Riddle v. Riddle, 32 N.C.App. 83, 230 S.E.2d 809 (N.C. App., 1977)
Caroline H. RIDDLE
J. Iverson RIDDLE and Morganton Savings and Loan Association.
Court of Appeals of North Carolina.
Jan. 5, 1977.
Patton, Starnes, Thompson & Daniel, P.A., by Thomas M. Starnes, Morganton, for plaintiff appellee.
Simpson, Baker & Aycock, by Dan R. Simpson, Morganton, for defendant appellant.
Defendant assigns as error the entry of the permanent injunction restraining him from breaching the provision of the separation agreement requiring him to pay $600 to plaintiff until her death or remarriage. We think the contention has merit.
The parties stipulated that no alimony or support provisions from the separation agreement were incorporated into the judgment dissolving the bonds of matrimony between plaintiff and defendant; that the divorce judgment ‘merely recited that a separation agreement had been entered into by the parties.’ We think these stipulations are of primary importance in a determination of this appeal.
The question presented by this assignment is whether injunctive relief is available to a former wife to compel her [32 N.C.App. 86] former husband to make payments necessary for her support as provided only in a separation agreement. While our research fails to disclose that either of the appellate courts of this State has addressed itself to this question, we think the position our courts have taken with respect to consent judgments based on support agreements is instructive.
This position is succinctly stated in Bunn v. Bunn, 262 N.C. 67, 69, 136 S.E.2d 240, 242 (1964), in an opinion by Justice (now Chief Justice) Sharp as follows:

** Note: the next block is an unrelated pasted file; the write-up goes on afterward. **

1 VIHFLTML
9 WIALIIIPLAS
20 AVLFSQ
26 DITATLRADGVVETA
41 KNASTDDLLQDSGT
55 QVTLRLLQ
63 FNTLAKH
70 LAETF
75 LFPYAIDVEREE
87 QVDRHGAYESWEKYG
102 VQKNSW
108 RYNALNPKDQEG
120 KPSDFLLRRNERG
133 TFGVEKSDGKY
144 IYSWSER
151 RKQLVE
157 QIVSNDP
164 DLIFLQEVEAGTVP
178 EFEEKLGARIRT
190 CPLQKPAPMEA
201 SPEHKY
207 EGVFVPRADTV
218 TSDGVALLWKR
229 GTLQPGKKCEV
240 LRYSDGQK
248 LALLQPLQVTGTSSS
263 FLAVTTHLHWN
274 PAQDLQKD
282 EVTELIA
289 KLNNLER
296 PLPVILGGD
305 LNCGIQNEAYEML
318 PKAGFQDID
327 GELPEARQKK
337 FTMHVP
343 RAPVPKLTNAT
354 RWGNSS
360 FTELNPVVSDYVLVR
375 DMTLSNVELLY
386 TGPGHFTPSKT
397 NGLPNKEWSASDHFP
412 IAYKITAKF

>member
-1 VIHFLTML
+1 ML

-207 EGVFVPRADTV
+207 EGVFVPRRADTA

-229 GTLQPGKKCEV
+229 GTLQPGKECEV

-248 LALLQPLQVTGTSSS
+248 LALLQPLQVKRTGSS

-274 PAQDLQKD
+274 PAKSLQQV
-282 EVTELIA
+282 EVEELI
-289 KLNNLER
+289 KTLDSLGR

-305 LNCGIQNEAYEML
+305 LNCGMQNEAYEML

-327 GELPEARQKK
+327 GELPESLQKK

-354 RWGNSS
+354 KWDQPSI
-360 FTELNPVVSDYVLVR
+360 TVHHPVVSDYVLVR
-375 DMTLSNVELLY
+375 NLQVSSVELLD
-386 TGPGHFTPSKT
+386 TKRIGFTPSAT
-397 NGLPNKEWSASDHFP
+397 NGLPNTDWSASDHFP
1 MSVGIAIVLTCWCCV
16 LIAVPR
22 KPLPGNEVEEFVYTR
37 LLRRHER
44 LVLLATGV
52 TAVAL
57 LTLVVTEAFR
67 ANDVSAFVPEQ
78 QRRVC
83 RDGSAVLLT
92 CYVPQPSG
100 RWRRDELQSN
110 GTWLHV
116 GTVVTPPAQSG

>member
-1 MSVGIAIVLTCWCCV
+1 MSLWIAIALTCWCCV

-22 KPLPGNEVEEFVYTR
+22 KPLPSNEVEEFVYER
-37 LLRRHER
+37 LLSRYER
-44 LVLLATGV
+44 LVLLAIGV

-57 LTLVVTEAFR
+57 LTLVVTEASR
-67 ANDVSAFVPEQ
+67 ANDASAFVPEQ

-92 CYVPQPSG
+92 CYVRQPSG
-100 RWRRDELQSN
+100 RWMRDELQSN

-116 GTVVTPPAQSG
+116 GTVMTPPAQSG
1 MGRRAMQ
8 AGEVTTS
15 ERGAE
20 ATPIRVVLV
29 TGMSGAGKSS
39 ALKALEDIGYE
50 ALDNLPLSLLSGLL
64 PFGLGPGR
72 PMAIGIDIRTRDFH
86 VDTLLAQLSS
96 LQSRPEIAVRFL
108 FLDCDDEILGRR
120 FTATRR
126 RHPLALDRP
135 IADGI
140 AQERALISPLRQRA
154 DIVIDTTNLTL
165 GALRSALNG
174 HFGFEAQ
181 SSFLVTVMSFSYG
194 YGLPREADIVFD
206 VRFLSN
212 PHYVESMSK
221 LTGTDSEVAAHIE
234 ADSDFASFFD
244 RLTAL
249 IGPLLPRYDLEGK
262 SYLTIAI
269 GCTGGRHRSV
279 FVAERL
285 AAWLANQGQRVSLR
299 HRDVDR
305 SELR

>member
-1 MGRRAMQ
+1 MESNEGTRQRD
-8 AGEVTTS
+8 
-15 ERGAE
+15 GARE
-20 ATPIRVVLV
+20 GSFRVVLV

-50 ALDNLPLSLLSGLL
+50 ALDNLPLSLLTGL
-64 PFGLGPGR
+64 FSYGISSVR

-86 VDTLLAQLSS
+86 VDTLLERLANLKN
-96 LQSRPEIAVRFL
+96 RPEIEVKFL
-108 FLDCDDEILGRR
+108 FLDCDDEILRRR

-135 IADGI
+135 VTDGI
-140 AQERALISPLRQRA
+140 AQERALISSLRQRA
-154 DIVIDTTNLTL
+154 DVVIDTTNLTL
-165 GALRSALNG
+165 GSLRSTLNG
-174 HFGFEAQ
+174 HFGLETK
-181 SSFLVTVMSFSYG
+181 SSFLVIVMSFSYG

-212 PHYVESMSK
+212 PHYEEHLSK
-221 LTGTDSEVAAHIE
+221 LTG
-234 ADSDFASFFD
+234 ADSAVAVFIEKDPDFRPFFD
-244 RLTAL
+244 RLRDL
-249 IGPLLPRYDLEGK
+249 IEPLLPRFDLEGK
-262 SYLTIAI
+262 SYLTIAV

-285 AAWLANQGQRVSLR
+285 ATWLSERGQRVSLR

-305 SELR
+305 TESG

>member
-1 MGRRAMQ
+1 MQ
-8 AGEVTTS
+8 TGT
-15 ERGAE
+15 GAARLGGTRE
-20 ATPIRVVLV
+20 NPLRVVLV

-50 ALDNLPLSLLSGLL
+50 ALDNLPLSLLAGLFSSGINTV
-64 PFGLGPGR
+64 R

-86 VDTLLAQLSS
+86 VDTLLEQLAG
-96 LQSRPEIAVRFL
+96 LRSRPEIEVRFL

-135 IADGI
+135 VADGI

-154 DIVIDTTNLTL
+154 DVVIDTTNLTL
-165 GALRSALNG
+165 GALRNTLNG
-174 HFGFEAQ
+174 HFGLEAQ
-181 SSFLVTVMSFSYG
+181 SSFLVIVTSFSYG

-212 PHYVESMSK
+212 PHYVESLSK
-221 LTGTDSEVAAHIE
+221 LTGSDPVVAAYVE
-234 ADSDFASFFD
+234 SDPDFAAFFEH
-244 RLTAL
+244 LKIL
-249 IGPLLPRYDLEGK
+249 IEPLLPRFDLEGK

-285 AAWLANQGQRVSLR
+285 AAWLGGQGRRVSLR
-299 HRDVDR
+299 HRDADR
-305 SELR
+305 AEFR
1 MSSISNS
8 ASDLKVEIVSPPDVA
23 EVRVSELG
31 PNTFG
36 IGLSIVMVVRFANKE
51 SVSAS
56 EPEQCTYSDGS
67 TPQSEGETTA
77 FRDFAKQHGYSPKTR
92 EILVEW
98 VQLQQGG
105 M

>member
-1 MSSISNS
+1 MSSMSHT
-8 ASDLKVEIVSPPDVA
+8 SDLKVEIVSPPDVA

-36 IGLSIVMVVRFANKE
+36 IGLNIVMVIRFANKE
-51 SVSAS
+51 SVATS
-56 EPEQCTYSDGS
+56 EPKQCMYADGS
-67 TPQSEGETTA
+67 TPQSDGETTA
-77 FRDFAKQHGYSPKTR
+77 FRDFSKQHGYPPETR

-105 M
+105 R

‘. . . Consent judgments for the payment of subsistence to the wife are of two kinds. In one, the court merely approves or sanctions the payments which the husband has agreed to make for the wife’s support and sets them out in a judgment against him. Such a judgment constitutes nothing more than a contract between the parties made with the approval of the court. Since the court itself does not in such case order the payments, the amount specified therein is not technically alimony. In the other, the court adopts the agreement of the parties as its own determination of their respective rights and obligations and orders the husband to pay the specified amounts as alimony.
‘A contract-judgment of the first type is enforceable only as an ordinary contract. It may not be enforced by contempt proceedings . . ..’
The principle was restated by our Supreme Court in Mitchell v. Mitchell, 270 N.C. 253, 256, 154 S.E.2d 71, 73 (1967), in an opinion by Justice (now Chief Justice) Sharp as follows: ‘A contract between husband and wife whereby he agrees to pay specified sums for her support may not be enforced by contempt proceedings even though the agreement has the sanction and approval of the court. . . . ‘ See also Holden v. Holden, 245 N.C. 1, 95 S.E.2d 118 (1956), and Brown v. Brown, 224 N.C. 556, 31 S.E.2d 529 (1944).
We find further support for our determination in Stanley v. Stanley, 226 N.C. 129, 37 S.E.2d 118 (1946), where the court held that a separation agreement similar to the one in this case ‘. . . was an extrajudicial transaction, and although between husband and wife, and relating to the support of the wife, had no more sanction for its enforcement than any other civil contract; certainly not that of imprisonment
through civil [32 N.C.App. 87] contempt for noncompliance.’ With respect to enforcement of the agreement, the court in Stanley said:
‘An action may be maintained for breach of the contract, of course, and judgment awarded for sums shown to be due. Such actions, however, sound in contract, and result in a money judgment without execution In personam, under any label known to the law, including imprisonment for contempt.’
Obviously, plaintiff’s reason for seeking injunctive relief in this case is to be able to enforce the support provisions of the separation agreement by contempt proceedings. In view of the principle established and restated in the cases cited above, particularly Bunn, Mitchell and Stanley, we hold that injunctive relief is not available to her.